Definition of Trunking in the Network Encyclopedia.
What is Trunking (in computer networking)?
Trunking, in switched ethernet networking, is any method of aggregating the physical network links into a single logical link.
Trunking provides a way of overcoming the bandwidth limitations of a single physical link and is used in both switch-to-switch and switch-to-server connections to relieve traffic congestion.
A number of vendors have implemented trunking hardware and/or software, and a standard called IEEE 802.3ad that ensures interoperability among the different vendor offerings should be approved soon.
How It Works
Trunking is essentially a form of inverse multiplexing and is often used to aggregate multiple wide area network (WAN) connections into a single connection. In the switched local area network (LAN) environment, trunking was originally used to reduce congestion in switch-to-switch connections. By aggregating several 100-Mbps links between Fast Ethernet switches, you can achieve data rates of 300 or 400 Mbps between the switches to accommodate network backbone traffic. In a full-duplex configuration, this means rates of 600 or 800 Mbps, which rivals the more expensive Gigabit Ethernet technology and gives new life to old switches.
You can also implement trunking in switch-to-server connections so that multiple connections to a single server can be aggregated. This form of trunking can be purely software based or can be implemented as a combination of both hardware and software. For example, trunking software installed on multiple network interface cards (NICs) in the server automatically handles load balancing across the various server interfaces and can remove an interface from the trunking group if the interface goes down. This provides increased bandwidth between the server and the switch and ensures fault-tolerant operation.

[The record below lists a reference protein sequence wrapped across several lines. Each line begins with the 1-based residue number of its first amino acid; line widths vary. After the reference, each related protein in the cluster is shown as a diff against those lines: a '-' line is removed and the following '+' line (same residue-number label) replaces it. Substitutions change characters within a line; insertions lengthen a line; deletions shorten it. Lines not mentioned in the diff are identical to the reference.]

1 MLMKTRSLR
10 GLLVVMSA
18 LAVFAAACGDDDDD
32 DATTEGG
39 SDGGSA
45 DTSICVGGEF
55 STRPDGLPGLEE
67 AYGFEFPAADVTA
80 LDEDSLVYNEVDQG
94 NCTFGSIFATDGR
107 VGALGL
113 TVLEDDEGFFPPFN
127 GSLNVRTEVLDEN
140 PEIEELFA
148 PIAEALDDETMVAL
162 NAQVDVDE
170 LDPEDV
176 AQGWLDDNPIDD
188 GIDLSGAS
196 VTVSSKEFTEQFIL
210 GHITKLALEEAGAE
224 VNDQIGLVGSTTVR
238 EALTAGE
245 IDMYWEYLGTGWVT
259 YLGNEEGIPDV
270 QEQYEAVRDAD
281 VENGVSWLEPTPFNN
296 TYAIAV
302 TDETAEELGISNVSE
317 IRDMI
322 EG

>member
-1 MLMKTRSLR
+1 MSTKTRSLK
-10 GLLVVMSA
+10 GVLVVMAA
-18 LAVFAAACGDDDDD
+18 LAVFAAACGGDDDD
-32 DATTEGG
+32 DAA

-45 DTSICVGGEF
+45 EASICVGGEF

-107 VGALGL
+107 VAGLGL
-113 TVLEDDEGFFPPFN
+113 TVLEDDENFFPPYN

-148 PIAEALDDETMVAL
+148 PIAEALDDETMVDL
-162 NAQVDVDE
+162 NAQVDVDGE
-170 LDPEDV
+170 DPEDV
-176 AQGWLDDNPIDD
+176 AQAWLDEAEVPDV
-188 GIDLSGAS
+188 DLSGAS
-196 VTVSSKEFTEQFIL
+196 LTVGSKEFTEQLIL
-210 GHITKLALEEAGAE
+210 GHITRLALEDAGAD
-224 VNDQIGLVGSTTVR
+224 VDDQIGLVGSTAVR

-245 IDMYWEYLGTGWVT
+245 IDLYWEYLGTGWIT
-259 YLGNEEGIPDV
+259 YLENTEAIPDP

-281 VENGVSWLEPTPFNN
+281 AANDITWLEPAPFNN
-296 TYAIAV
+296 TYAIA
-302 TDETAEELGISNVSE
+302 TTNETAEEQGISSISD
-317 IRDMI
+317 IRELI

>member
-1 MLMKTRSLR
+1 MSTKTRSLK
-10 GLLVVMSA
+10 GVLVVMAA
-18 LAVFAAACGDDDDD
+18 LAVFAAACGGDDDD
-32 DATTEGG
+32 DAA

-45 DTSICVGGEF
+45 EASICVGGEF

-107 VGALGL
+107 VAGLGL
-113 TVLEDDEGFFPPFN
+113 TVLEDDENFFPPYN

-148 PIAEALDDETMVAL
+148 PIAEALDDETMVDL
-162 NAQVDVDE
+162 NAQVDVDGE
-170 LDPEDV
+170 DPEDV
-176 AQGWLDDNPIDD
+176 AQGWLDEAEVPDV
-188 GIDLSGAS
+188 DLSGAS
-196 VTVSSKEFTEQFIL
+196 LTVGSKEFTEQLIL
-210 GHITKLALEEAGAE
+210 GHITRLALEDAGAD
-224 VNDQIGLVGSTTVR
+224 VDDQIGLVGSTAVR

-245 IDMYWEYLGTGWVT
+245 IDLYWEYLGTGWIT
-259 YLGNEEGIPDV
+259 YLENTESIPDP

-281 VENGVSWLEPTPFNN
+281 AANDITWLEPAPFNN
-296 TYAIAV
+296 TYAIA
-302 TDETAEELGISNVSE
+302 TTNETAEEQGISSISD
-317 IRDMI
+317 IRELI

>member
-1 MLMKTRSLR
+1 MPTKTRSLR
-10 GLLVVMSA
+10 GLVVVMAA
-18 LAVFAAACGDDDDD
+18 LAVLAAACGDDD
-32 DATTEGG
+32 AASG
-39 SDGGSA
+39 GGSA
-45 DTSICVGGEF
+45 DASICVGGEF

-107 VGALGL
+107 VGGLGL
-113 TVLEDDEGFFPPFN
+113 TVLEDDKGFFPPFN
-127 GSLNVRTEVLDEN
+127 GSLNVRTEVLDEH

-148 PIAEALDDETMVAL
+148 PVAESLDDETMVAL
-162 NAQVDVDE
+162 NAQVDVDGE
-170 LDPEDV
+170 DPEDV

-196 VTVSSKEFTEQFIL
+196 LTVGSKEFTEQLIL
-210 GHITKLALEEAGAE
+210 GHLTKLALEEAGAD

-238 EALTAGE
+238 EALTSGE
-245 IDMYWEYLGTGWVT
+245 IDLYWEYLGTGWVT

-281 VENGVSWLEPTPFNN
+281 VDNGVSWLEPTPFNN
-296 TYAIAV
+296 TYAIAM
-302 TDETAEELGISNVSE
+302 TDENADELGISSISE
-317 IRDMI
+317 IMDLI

Trunking comes in two varieties:
- Symmetrical trunking: Allows any port in a trunking group to transmit packets to any other port. Full-duplex connections are thus supported over all links in the group. For example, a server can both transmit and receive data at 400 Mbps in a trunked group of four interfaces and one switch.
- Asymmetrical trunking: Allows any port in a trunking group to transmit packets but allows only one port (the port on the switch) to receive packets. The server can transmit data at 400 Mbps but can receive data at only 100 Mbps.
Trunking multiple switches
Trunking by itself is limited to point-to-point connections between two switches or between a switch and a server. However, you can use the Multipoint Link Aggregation (MPLA) technology developed by 3Com to aggregate physical links connected to different switches into a single logical link. MPLA thus supports multipath trunking between multiple switches and servers, giving network administrators flexibility in configuring their hardware for optimal traffic servicing. Other vendors are working on similar multipath trunking technologies, but no standards have emerged yet.
Although the theoretical speed for quadruple-trunked full-duplex Fast Ethernet connections is 800 Mbps, in practice the maximum achievable rate is about 560 Mbps because of traffic overhead.
Software-based trunking adds overhead of up to 5 percent to the server’s CPU, depending on the software and the NIC used. Look for special NICs from trunking software vendors with on-board processors that can run the trunking software and thus reduce the load on the CPU. Also, don’t mix and match trunking software or hardware from different vendors in a single trunking group.
Switches must be intelligent if they are to properly support trunked connections. Check your switch documentation before you attempt to implement trunking on your network.
Not only is it often more economical to trunk Fast Ethernet lines than to upgrade to Gigabit Ethernet, but trunked Fast Ethernet cable runs can go farther than Gigabit Ethernet cable runs can. However, in certain situations, trunking does not improve things. For example, trunking cannot speed up server-to-server backups.